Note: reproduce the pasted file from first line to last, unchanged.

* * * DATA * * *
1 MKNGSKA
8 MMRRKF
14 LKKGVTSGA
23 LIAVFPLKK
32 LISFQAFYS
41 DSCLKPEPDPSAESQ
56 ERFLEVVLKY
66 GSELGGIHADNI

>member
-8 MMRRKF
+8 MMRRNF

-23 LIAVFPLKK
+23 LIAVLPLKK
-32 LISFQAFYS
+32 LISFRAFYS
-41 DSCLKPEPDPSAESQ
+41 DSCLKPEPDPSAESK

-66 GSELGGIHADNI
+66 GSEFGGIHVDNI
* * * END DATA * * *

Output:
1 MKNGSKA
8 MMRRKF
14 LKKGVTSGA
23 LIAVFPLKK
32 LISFQAFYS
41 DSCLKPEPDPSAESQ
56 ERFLEVVLKY
66 GSELGGIHADNI

>member
-8 MMRRKF
+8 MMRRNF

-23 LIAVFPLKK
+23 LIAVLPLKK
-32 LISFQAFYS
+32 LISFRAFYS
-41 DSCLKPEPDPSAESQ
+41 DSCLKPEPDPSAESK

-66 GSELGGIHADNI
+66 GSEFGGIHVDNI